Well, what the deuce is he worth to you after that, either as a framer of fact or flinger of fiction?
I felt sure that a plot had been formed against me, and that he was its framer and instigator.
It had the distinction of being, in the words of Jack Murray, framer, "the biggest thing in buildin's ever seen in them parts."
And there was more satisfaction in this conclusion than even its framer was aware of.
For five long years I was a slave to the framer of the “hanging” clause of the agreement.
For five long years I was a slave to the framer of the 'hanging' clause of the agreement.
Woman with man must be the framer of the law, and the guide and director of all the relations of the sexes.
She somehow felt that Martha's question concealed more interest than its framer wished to betray.
From all the rest she hears only flatteries more or less ingenious, according to the ability of the framer.
If the number of links were truly infinite, so much the more infinite the skill of its framer.
Old English framian "to profit, be helpful, avail, benefit," from fram "active, vigorous, bold," originally "going forward," from fram "forward; from" (see from).
Influenced by related Old English fremman "help forward, promote, further, do, perform, accomplish," and by Old Norse fremja "to further, execute." Sense focused in Middle English from "make ready" (mid-13c.) to "prepare timber for building" (late 14c.). Meaning "compose, devise" is first attested 1540s.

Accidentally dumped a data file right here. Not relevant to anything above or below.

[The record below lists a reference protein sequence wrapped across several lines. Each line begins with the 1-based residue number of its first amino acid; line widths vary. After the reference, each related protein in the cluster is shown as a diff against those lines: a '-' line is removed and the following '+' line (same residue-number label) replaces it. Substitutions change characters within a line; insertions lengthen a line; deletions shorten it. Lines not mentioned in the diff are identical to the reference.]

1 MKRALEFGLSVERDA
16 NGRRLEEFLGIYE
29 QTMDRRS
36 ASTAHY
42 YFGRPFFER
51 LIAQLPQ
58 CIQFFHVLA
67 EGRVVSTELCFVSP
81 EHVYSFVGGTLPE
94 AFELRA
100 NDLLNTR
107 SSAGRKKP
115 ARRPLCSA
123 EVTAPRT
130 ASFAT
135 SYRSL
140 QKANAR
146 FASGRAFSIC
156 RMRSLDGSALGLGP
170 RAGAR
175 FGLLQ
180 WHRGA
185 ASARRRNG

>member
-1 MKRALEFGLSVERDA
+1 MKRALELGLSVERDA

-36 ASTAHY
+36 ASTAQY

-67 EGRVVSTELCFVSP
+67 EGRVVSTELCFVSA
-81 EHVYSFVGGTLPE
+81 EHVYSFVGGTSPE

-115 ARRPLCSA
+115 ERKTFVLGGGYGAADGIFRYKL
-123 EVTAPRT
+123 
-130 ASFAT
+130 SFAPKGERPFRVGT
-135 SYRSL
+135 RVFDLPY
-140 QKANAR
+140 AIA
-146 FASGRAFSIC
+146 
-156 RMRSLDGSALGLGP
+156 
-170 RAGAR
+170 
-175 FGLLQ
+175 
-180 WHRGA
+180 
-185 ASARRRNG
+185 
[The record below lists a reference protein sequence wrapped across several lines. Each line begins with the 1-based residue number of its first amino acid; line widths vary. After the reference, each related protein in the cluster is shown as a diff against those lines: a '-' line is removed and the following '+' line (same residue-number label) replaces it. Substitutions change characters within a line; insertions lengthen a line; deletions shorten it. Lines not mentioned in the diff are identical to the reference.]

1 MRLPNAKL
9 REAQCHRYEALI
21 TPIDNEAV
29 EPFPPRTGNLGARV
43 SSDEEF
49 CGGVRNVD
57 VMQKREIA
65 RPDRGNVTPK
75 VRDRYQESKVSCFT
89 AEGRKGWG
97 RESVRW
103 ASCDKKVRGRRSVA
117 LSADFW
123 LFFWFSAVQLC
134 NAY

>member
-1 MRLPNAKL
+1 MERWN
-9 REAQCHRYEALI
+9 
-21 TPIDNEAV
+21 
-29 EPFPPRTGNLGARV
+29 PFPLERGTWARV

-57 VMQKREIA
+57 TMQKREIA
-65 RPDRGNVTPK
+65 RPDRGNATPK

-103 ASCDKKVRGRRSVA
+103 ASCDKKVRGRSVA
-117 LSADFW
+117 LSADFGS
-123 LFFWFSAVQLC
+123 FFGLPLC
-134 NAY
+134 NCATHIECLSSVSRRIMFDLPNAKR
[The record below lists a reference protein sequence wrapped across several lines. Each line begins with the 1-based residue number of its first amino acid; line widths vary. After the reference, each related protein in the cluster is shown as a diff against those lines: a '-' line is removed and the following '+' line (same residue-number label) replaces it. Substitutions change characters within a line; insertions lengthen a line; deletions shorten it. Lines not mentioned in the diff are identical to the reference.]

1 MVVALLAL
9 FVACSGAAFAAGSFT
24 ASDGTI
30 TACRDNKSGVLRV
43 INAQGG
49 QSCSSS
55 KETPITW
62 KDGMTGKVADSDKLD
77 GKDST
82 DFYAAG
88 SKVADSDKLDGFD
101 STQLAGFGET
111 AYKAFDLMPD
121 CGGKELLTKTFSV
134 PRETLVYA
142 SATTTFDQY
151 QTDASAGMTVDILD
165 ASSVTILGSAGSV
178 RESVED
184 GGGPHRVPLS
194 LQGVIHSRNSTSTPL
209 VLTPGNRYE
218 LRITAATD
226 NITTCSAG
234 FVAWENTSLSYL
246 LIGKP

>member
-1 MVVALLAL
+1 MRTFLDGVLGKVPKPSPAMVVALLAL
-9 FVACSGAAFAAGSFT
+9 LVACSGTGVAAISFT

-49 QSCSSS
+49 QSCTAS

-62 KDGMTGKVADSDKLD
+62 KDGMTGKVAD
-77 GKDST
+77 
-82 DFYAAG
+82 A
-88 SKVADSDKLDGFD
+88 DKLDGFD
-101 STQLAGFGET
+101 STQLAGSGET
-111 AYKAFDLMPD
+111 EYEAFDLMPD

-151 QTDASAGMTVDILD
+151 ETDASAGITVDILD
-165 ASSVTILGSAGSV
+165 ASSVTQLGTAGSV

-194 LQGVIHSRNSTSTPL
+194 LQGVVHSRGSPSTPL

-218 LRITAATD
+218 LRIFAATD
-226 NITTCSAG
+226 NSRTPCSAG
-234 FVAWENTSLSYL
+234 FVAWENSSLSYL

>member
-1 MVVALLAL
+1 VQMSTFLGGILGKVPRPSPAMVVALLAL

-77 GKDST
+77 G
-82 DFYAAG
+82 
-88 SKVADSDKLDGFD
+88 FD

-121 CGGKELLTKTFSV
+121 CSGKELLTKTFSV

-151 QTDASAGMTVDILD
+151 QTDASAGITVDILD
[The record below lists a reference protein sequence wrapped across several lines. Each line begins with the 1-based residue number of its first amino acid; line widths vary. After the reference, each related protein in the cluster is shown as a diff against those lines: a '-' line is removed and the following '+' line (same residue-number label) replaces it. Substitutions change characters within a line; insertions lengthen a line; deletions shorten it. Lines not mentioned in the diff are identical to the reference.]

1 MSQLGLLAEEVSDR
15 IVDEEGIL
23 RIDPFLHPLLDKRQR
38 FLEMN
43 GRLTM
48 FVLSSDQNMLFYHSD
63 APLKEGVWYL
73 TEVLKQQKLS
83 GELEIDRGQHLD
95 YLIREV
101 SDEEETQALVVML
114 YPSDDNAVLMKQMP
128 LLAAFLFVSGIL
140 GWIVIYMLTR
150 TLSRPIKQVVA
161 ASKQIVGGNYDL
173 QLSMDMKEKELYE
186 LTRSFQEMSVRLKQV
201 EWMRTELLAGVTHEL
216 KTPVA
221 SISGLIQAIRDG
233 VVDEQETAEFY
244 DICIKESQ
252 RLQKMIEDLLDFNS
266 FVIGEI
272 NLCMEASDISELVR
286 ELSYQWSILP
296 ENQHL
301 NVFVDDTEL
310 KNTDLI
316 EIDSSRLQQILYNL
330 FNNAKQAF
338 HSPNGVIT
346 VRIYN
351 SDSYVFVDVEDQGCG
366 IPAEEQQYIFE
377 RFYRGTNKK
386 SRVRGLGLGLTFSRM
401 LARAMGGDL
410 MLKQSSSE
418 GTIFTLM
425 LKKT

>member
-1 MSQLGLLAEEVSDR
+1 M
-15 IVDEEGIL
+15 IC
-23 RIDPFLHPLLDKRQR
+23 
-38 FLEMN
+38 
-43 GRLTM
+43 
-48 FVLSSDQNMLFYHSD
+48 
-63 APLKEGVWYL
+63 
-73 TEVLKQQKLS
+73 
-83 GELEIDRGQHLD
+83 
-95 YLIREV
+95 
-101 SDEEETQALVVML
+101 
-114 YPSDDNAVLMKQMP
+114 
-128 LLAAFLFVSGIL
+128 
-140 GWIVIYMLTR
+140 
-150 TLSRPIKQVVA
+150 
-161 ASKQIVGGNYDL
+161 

The criminal slang sense of "blame an innocent person" (1920s) is probably from earlier sense of "plot in secret" (1900), perhaps ultimately from meaning "fabricate a story with evil intent," first attested 1510s. Related: Framed; framing.
c.1200, "profit, benefit;" mid-13c. "composition, plan," from frame (v.) and from Scandinavian (cf. Old Norse frami "advancement"). In late 14c. it also meant "the rack."
Meaning "building" is from early 15c.; that of "border or case for a picture or pane of glass" is from c.1600. The meaning "established order, plan" and that of "human body" are both first recorded 1590s. Of bicycles, from 1871; of motor cars, from 1900. Frame of mind is from 1711. Frame of reference is 1897, from mechanics and graphing; the figurative sense is attested from 1924.
(of buildings), "made of wood," 1790, American English, from frame (n.).
Something composed of parts fitted and joined together.
: I was framed